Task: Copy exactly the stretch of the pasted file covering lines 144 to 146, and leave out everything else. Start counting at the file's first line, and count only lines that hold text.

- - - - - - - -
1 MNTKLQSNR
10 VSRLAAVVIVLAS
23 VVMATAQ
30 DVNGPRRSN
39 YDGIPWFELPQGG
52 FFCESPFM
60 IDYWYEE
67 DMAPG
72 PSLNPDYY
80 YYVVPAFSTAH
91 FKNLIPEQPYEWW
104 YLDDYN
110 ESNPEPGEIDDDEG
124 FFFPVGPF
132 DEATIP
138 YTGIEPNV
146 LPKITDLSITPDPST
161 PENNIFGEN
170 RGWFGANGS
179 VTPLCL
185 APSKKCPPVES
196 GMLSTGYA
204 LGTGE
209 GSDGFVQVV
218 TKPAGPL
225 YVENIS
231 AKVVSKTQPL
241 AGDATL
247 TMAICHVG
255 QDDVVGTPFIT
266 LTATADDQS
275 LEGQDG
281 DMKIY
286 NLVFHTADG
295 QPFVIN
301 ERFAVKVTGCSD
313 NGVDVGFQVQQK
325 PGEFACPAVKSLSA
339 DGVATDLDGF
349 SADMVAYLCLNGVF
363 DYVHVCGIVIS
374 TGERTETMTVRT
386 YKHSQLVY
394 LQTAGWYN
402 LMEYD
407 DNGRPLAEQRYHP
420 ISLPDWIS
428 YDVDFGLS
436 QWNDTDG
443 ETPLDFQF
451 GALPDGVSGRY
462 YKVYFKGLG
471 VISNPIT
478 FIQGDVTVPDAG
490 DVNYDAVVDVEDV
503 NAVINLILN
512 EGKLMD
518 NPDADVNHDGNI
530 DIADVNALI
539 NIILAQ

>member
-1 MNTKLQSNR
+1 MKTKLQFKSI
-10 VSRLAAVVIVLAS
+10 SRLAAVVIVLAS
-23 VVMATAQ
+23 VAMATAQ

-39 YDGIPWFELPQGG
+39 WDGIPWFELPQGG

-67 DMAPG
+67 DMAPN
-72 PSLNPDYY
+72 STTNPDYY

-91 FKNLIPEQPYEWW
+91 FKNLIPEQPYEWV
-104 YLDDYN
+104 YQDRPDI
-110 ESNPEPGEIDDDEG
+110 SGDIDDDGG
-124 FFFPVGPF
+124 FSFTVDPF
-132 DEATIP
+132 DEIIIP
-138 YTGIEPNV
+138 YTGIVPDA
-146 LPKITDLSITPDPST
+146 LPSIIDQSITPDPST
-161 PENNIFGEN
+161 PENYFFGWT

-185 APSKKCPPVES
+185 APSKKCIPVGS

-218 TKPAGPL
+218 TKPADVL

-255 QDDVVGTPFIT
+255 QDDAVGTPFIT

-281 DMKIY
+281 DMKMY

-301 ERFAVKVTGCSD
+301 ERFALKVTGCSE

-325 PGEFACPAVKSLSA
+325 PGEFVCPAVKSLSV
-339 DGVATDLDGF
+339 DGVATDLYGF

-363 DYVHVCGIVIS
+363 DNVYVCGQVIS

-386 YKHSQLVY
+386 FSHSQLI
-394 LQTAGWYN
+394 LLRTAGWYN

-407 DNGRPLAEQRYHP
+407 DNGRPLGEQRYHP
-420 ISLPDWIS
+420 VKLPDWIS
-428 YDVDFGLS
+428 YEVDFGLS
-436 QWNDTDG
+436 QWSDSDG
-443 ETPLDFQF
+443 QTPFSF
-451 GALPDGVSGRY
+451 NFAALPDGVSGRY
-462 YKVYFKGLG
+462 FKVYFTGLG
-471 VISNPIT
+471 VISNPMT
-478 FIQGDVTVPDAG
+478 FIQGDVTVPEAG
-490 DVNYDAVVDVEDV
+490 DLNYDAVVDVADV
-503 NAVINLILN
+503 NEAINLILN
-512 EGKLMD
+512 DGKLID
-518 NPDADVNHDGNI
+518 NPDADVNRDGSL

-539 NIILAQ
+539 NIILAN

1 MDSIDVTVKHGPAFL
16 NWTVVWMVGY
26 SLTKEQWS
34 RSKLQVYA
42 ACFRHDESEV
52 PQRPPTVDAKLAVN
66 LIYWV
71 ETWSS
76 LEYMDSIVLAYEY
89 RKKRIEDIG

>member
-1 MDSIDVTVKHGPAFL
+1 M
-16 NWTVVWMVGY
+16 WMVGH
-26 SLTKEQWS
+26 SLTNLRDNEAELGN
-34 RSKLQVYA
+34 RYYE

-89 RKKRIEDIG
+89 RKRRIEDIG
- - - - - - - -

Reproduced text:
66 LIYWV
71 ETWSS
76 LEYMDSIVLAYEY